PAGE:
If you're hosting a live webinar or conference call, be sure to include a reminder email before the event begins as well as another one during (or immediately after) for those who may have missed something important earlier on in the call.
Set the Tone
Whether you're hosting a virtual event for the first time or the fiftieth, it's important to set an upbeat tone. Here are some tips for how to do that:
- Use friendly language and avoid business jargon. Your goal is to create an atmosphere of casualness, not formality.
- Emoticons! Use them liberally while conversing with your audience members so that they can tell you're having fun. A few suggestions: :) , o_O , ಠ_ಠ , ¯\_(ツ)_/¯ , π, ⊙ω⊙ (That last one isn't an emoticon; it's just a math symbol.)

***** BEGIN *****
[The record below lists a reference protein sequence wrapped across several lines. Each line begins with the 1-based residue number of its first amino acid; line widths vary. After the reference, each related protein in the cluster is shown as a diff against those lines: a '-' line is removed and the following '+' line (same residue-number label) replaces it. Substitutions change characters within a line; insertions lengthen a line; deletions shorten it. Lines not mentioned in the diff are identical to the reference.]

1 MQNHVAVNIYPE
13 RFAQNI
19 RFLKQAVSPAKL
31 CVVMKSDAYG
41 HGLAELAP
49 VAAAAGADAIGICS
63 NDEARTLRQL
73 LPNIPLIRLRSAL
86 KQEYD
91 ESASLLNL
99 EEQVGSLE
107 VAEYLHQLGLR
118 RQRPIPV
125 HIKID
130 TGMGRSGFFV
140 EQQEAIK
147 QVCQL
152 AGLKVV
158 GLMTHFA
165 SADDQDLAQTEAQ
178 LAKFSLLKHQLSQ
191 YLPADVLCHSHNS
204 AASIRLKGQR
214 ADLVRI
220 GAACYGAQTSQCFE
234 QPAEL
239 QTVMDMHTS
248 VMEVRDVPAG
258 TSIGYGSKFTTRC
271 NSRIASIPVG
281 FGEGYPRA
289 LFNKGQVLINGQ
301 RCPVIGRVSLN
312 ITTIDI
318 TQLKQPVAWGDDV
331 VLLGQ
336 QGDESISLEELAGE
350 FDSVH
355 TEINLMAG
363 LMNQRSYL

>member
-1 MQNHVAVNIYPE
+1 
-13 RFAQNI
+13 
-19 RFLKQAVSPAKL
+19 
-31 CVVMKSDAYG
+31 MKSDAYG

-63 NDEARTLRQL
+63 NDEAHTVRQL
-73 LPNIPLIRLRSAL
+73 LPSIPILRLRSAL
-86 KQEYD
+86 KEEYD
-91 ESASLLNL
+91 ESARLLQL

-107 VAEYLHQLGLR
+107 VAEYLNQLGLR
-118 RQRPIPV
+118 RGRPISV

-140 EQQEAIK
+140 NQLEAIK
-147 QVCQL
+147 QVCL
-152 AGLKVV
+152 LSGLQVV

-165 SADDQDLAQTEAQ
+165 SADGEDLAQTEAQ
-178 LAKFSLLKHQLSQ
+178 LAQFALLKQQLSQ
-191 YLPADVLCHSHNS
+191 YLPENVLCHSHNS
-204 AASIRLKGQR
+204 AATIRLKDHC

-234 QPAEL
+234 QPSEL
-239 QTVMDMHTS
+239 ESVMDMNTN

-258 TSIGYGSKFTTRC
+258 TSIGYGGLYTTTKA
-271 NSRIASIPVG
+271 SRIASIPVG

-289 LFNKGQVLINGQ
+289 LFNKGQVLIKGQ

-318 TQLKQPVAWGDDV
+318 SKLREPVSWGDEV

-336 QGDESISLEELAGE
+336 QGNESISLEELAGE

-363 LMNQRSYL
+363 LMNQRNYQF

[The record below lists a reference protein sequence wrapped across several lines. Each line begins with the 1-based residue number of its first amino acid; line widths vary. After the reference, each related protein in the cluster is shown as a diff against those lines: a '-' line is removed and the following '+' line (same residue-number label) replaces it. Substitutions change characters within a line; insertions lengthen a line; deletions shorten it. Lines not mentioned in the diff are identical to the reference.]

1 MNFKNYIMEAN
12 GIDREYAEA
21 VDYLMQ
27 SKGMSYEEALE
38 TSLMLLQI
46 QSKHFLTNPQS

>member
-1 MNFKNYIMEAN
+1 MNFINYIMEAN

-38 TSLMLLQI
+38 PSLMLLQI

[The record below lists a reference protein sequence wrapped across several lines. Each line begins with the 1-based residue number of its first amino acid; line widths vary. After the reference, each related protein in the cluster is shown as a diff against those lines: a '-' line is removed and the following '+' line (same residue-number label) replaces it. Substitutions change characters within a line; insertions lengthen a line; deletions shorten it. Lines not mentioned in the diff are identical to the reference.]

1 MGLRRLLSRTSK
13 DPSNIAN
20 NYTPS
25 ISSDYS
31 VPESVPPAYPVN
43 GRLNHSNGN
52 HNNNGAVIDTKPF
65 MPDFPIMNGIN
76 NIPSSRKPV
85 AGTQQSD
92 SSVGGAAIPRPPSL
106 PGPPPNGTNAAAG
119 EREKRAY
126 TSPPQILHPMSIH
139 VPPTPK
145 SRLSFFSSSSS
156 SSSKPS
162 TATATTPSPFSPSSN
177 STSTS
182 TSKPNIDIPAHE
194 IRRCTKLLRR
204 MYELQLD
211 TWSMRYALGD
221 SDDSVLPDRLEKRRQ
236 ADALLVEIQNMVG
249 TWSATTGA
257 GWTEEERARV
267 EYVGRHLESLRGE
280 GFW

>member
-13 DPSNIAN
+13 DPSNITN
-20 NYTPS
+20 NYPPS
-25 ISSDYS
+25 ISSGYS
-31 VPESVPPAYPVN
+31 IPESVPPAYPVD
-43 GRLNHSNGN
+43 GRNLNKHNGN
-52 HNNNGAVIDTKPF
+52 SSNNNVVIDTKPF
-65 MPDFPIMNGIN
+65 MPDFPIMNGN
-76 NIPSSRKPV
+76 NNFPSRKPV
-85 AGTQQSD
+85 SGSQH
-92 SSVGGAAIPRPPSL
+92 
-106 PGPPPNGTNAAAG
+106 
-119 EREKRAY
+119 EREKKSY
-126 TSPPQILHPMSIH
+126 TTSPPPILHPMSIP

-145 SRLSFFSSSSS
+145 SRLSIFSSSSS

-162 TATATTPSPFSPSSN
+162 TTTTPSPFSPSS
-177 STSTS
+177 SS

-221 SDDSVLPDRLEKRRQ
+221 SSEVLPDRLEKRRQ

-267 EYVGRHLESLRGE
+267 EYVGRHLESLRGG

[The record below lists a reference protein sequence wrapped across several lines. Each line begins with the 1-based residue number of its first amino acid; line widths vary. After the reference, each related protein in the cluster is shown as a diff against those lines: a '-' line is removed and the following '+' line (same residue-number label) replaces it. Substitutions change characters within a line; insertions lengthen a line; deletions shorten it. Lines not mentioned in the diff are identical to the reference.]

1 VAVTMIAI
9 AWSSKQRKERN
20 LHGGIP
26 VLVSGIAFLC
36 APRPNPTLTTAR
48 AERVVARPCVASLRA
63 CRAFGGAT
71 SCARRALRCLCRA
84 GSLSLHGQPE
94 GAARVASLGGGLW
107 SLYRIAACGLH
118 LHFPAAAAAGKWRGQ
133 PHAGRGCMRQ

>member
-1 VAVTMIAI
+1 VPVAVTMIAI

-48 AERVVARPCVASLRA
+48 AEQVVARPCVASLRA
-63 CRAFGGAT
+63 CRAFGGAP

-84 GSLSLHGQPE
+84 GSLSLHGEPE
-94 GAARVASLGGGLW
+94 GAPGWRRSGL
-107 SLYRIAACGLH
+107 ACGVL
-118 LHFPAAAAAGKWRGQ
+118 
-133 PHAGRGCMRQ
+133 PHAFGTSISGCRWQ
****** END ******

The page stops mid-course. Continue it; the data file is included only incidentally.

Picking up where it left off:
- Emojis work too! Be sure to include both positive and negative ones in order to demonstrate your balanced approach as hostess of this virtual party—just don't overdo it on any one side lest you end up alienating half of your guests in what could otherwise have been a perfectly pleasant evening together
Share Important Details
The next step is to share details about the event. This includes the name, date, and time of your event. It’s also good to include any travel or accommodation information if you know that people will be traveling from out of town. You might also want to include dietary requirements or other special requests like “no balloons” or “no clowns.”
Engage and Interact with Your Audience
You’re the expert, so you know your stuff. As the host of a virtual event, however, it’s important to ask questions and solicit feedback from your audience. This way they can feel like they have an active role in shaping the discussion and learning experience.